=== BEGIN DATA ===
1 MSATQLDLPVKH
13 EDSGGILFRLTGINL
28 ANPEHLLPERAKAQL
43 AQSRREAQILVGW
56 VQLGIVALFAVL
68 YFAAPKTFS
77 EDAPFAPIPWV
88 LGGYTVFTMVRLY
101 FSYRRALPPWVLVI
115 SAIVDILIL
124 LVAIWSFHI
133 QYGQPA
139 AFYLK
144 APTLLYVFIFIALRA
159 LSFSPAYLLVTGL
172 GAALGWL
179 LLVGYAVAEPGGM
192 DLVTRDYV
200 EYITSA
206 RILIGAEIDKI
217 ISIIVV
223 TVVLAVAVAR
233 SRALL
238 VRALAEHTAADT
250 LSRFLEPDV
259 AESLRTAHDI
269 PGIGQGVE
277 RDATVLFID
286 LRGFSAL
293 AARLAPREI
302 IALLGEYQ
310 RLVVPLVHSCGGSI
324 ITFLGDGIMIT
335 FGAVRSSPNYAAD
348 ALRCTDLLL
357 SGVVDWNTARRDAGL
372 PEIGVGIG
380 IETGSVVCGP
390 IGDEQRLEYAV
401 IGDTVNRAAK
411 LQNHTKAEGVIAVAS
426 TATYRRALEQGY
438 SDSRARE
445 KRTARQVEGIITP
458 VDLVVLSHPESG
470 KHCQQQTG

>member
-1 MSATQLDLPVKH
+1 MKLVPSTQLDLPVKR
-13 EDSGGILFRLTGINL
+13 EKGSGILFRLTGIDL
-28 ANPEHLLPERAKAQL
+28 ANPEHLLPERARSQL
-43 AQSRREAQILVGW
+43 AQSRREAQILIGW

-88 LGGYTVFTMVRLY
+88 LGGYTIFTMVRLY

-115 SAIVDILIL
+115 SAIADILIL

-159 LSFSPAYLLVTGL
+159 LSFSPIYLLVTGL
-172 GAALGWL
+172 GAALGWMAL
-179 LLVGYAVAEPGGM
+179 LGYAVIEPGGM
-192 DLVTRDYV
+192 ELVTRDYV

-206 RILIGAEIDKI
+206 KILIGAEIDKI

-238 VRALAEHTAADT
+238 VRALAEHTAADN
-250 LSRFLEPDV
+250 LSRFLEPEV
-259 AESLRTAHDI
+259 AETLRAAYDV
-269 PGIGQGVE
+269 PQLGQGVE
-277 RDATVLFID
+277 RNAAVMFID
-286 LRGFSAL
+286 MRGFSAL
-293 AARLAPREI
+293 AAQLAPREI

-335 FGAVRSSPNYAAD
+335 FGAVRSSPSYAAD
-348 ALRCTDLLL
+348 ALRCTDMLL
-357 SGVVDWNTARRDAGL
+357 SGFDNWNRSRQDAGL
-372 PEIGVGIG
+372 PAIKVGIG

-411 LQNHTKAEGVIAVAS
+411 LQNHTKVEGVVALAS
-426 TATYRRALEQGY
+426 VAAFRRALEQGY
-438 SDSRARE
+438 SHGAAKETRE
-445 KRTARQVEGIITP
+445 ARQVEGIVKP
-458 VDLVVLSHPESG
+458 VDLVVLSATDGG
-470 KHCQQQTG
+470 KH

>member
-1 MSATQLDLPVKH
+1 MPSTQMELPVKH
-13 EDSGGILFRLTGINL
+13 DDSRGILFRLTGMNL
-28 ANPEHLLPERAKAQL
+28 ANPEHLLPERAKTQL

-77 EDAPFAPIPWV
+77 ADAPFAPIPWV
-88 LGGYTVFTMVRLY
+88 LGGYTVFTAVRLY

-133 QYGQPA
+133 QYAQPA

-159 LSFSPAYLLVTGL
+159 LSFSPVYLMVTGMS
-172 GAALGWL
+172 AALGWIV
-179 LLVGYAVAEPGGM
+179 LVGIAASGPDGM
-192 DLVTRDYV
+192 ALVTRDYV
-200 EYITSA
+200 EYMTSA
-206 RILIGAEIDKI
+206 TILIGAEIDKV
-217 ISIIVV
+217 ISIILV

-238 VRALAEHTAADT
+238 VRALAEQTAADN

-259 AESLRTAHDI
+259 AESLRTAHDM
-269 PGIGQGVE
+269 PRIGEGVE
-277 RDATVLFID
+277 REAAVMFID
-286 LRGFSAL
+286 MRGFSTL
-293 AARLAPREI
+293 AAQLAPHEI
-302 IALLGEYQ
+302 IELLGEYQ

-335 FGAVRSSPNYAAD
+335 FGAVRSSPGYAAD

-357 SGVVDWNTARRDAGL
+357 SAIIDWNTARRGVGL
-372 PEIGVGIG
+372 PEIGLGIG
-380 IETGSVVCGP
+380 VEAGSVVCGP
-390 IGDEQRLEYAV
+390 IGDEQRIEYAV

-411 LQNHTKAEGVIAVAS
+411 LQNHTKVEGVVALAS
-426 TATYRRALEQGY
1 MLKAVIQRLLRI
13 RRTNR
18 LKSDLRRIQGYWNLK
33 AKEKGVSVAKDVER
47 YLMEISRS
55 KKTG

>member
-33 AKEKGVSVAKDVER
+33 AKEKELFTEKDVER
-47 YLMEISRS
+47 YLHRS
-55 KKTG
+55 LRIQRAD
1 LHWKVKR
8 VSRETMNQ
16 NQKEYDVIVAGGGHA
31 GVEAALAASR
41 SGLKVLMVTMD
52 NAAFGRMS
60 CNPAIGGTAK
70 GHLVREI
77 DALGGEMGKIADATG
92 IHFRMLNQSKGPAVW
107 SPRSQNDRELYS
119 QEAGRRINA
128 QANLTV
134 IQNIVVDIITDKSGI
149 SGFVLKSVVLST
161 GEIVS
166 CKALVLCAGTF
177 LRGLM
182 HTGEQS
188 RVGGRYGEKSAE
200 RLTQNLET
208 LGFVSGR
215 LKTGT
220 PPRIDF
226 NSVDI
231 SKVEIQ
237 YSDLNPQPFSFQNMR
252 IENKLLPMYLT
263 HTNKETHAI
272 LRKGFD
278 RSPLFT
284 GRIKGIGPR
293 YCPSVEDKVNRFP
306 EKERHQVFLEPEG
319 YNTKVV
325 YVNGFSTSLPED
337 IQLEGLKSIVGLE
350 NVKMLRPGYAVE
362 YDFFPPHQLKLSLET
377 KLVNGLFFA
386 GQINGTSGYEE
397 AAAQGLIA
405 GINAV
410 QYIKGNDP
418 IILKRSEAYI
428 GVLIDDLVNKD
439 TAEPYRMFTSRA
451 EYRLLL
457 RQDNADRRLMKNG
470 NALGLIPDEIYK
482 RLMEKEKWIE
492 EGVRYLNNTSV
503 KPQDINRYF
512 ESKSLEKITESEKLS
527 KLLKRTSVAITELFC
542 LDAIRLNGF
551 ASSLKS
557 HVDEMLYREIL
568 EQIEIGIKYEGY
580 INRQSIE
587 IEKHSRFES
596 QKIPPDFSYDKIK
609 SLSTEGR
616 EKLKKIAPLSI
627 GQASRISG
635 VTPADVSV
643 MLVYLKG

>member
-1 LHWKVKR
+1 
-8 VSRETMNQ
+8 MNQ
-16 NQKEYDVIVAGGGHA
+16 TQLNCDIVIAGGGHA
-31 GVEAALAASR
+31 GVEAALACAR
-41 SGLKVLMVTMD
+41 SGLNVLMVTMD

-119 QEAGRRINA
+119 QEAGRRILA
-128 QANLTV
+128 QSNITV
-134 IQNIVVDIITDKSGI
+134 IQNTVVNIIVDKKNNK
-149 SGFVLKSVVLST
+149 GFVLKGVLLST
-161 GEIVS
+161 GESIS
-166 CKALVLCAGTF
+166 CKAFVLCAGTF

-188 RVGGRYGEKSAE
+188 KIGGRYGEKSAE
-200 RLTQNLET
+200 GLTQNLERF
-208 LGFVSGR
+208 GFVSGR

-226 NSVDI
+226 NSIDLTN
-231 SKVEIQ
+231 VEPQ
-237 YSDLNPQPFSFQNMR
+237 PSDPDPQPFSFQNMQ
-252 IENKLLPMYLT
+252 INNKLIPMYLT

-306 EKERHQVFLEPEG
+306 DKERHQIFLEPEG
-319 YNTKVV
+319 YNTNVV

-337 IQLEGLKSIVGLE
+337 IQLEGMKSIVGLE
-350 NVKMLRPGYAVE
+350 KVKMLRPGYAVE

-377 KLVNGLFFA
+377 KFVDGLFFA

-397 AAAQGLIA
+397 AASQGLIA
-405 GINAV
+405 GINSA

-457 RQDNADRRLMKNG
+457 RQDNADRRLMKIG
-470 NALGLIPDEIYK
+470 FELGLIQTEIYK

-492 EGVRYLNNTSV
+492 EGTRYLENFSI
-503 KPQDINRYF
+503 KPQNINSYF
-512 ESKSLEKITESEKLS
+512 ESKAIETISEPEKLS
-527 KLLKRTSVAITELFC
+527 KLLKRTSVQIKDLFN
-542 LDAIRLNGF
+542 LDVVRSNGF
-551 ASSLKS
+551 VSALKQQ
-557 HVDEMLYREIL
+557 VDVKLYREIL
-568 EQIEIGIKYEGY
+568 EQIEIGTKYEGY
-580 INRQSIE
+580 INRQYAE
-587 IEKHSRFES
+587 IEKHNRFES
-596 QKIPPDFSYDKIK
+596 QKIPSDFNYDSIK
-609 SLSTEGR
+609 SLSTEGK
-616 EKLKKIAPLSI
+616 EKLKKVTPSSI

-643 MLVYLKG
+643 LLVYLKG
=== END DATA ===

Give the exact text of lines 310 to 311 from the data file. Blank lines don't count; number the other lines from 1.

+580 INRQYAE
-587 IEKHSRFES